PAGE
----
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Arts & Music

Masterful puppetry shines in ‘War Horse’

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Published:   |   Updated: May 1, 2013 at 03:42 PM

A horse is a horse. Unless, of course, it’s a captivating, awe-inspiring, life-size puppet that gallops onto the stage in “War Horse.”

The thrilling stage adaptation of Michael Morpugo’s 1982 children’s book, rode onto The Straz stage Tuesday, telling the story of Albert Narracott (Alex Morf), a 16-year-old English boy (though Morf looks much older) that forms a strong bond with a trusty steed he named Joey.

“War Horse” is a visually stunning story about love, war, death and loss filled with masterful puppetry that makes make-believe believable. There are many human actors doing yeoman’s work on the Straz stage, but the horses and the people working them are the stars.

The audience first meets Joey as a skittish foal, when two brothers, the liquor loving irresponsible Ted Narracott (Todd Cerveris) and his pompous brother, Arthur Narrocott (Brian Keane) get into a bidding war over the horse at an auction.

Ted wins, and it’s love at first sight for Albert, who quickly bonds with Joey. Albert’s hard-working, yet exasperated mother, Rose, (Angela Reed) tries to keep the peace between her menfolk.

When Ted sells Joey to the British Calvary and the horse is sent to the frontlines to fight in France, a distraught Albert vows to find his equine pal, even if it means enlisting in the war.

Their stories unfold as Albert searches for Joey amid the gruesome battlefields of World War I.

The stage design, by Rae Smith, is simple but helps hammer home the brutality of war with digital animation of war tanks, battle ships and exploding bombs projected on what appears to be a large piece of torn cloth hanging above the stage.

Dark shadows, fog, explosions and blinding flashes of light add to the emotional impact of the staging, as do corpses and machine guns and tanks on stage.

Even slow motion movements are used to create a feeling of doom, such as when a horse dies and his three puppeteers slowly back out of his body and leave the stage. And one scene, when artillery hits a soldier while he is riding Joey and actors pull him off the horse in slow motion.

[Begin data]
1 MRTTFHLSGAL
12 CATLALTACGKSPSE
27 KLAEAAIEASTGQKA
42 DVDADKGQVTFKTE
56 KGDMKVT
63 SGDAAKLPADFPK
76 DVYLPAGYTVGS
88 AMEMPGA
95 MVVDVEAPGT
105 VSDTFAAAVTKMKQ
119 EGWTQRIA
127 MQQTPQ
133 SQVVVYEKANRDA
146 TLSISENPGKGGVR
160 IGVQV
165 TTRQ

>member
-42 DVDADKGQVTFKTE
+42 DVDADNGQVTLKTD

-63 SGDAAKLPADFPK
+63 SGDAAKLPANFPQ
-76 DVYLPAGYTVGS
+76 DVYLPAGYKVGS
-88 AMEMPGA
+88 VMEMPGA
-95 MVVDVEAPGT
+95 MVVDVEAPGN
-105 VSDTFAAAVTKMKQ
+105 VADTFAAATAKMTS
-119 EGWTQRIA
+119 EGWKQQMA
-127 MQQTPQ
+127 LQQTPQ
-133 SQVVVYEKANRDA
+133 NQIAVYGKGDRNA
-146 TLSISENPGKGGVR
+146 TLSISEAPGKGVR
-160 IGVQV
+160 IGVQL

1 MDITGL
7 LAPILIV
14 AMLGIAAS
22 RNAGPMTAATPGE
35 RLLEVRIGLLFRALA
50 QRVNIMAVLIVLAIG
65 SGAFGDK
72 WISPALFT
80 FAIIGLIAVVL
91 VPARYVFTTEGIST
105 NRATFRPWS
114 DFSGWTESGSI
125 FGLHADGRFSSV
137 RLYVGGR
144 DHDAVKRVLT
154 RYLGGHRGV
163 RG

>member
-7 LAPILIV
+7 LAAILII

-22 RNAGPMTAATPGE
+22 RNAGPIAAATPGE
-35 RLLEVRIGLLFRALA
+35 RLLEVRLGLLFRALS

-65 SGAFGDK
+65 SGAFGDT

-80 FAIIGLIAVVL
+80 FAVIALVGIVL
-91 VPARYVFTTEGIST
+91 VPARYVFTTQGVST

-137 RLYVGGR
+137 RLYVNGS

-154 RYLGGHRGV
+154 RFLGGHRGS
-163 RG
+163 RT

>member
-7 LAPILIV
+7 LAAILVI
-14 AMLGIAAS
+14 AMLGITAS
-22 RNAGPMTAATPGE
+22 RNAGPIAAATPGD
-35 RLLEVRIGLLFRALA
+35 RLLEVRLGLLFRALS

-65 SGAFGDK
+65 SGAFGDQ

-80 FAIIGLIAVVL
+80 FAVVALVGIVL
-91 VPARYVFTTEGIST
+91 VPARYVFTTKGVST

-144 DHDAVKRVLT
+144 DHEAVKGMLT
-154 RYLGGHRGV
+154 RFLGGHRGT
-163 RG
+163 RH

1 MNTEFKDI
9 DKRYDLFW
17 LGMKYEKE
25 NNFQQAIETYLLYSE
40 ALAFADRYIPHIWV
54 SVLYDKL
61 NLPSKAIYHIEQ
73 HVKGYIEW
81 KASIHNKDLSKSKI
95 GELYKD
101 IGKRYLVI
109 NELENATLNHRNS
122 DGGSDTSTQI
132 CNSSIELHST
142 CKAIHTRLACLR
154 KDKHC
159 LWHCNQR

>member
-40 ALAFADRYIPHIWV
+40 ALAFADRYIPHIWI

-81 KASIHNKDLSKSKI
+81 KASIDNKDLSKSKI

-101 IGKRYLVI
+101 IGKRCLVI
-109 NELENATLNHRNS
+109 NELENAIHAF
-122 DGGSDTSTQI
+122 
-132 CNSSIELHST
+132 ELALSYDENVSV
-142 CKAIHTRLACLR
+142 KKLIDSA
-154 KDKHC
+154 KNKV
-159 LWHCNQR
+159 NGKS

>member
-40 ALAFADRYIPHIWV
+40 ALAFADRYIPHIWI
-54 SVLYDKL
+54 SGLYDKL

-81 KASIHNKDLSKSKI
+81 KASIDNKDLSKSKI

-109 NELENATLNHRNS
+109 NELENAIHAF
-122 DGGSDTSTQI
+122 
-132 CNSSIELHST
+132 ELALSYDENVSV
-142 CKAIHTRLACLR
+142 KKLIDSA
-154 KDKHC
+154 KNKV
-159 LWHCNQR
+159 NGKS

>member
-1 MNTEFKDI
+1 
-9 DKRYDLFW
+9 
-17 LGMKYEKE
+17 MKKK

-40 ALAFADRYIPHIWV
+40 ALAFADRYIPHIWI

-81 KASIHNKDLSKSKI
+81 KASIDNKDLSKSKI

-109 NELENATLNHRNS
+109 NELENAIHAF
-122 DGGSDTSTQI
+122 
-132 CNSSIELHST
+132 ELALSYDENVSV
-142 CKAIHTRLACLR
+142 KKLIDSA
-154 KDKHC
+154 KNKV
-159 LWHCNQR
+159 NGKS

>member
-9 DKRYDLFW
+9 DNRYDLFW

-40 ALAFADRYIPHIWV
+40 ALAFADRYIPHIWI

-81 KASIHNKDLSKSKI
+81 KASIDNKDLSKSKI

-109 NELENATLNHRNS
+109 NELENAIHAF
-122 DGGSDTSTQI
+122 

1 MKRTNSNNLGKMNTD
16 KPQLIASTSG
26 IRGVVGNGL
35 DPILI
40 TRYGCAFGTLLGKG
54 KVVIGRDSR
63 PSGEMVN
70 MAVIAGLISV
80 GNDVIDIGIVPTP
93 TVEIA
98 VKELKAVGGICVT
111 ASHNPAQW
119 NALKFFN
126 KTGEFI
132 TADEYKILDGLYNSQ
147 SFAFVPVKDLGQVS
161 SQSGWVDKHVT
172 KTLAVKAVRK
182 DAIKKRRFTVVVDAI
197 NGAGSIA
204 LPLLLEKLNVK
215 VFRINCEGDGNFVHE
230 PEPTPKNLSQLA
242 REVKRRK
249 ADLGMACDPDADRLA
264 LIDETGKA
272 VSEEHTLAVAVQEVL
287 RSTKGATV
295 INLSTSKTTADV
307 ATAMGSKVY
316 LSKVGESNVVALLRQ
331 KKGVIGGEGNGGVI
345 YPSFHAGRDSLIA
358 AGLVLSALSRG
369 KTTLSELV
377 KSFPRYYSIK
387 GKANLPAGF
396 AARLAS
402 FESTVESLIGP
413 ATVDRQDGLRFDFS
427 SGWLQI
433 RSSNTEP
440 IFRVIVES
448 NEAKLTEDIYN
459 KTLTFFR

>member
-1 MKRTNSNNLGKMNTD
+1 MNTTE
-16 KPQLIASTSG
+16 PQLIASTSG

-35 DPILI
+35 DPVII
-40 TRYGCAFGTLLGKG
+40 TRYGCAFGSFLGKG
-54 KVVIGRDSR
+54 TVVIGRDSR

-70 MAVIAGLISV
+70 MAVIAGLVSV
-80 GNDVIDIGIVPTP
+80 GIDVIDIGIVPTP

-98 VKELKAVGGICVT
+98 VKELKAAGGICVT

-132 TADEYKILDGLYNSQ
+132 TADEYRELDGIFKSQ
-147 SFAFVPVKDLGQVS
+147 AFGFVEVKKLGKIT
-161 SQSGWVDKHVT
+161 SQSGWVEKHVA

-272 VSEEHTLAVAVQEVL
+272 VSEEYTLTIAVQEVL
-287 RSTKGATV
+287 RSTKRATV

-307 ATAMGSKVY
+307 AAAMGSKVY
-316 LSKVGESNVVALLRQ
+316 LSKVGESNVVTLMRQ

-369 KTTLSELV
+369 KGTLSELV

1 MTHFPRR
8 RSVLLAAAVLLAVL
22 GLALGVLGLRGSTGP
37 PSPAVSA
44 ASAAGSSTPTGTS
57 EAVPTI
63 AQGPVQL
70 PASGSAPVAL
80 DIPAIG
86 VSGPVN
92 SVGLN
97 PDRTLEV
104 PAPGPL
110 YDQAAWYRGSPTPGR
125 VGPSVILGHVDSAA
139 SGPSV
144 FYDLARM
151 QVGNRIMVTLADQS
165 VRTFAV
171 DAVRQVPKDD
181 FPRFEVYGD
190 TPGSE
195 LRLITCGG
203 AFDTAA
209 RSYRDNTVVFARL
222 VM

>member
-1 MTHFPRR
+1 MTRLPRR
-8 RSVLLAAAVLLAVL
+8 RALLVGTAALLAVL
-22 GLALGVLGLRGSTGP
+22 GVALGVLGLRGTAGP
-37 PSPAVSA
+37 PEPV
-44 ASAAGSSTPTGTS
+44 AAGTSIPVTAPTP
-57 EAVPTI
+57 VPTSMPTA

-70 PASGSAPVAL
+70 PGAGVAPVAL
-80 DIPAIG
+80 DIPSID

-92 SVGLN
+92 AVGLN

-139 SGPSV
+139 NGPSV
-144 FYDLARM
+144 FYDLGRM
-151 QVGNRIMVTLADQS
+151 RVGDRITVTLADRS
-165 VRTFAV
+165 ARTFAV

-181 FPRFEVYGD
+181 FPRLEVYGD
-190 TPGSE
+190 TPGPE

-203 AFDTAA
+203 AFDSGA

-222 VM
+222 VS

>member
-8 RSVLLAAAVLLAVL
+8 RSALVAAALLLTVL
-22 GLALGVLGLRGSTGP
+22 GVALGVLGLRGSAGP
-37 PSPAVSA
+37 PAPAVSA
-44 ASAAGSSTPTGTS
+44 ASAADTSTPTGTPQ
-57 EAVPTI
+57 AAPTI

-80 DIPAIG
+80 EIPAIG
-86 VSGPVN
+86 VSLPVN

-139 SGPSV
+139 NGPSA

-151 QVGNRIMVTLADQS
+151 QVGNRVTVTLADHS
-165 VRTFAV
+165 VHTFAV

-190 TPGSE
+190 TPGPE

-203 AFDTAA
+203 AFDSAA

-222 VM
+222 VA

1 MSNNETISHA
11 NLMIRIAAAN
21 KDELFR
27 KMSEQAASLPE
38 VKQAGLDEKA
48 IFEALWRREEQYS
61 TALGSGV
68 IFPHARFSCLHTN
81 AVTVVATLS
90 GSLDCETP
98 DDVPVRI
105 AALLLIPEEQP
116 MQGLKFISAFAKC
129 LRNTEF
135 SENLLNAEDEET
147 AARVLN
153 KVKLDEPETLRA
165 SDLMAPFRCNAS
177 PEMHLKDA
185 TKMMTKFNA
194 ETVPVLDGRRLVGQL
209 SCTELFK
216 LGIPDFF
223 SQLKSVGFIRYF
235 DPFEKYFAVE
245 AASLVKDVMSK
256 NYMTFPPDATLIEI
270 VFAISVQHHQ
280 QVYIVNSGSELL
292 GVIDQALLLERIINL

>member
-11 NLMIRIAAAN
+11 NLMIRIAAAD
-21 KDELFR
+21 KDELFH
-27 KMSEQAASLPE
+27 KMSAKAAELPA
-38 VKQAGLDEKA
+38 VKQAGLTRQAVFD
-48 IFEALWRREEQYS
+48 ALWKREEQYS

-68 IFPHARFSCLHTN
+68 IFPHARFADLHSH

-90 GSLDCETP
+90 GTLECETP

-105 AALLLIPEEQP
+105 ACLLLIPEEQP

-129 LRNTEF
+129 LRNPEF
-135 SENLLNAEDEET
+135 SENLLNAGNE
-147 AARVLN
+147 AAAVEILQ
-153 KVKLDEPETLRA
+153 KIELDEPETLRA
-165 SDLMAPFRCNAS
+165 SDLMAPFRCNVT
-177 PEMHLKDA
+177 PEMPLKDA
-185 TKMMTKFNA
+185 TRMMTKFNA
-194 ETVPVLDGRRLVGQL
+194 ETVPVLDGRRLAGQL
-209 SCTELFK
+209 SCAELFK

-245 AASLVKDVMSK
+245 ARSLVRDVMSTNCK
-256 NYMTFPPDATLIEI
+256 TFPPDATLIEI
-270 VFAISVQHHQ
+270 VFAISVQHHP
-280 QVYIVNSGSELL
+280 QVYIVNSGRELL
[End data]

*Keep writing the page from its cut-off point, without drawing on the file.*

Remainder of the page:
Through the performance, a lone “Song Man” helps guide the action with period-style hymns and ballads sung beautifully by John Milosich.

But it’s the horses – and the puppeteers’ amazing talent – that command the stage.

As a foal, Joey’s handlers are more apparent because of its small frame.

But when Joey bursts onto the stage as a full-grown, life-size equine, he breathes, snorts, gallops, rears up on its hind-legs, swishes his tail and loudly neighs, though the neighs often sound more like human screams than horse.

Joey is commandeered by three puppeteers; equally as impressive is Joey’s sidekick, the mighty stallion TopThorn.

The puppets, created by South Africa’s Handspring Puppet Company, are skeleton frames of metal and fabric operated by three performers two inside the frame, a third who walks alongside the horse operating the head movements. Joey says more with a prick of his ears than any dialogue in the play.

There’s even a sassy goose and flying birds.

The puppeteers wear clothing from the period of the play, yet the audience quickly grows to care about the survival of the animals as if they were flesh and blood, which speaks volumes of the performers’ talents.

During a few scenes, audible gasps could be heard throughout the audience when the horses are injured or their lives are in jeopardy.

“They seem to just vanish,” said one theater-goer of the puppeteers’ work.

“I see them more as handlers than puppeteers,” said another. “It’s fascinating how it works.”


“War Horse” runs through Sunday at The Straz Center, 1010 N. MacInnes Place, Tampa; Showtimes are 7:30 p.m. tonight and Thursday; 8 p.m. Friday; 2 p.m. and 8 p.m. Saturday and 1 p.m. and 6:30 p.m. Sunday. Tickets are $44.50, $62.50 and $94.50; (813) 229-7827 and www.strazcenter.org

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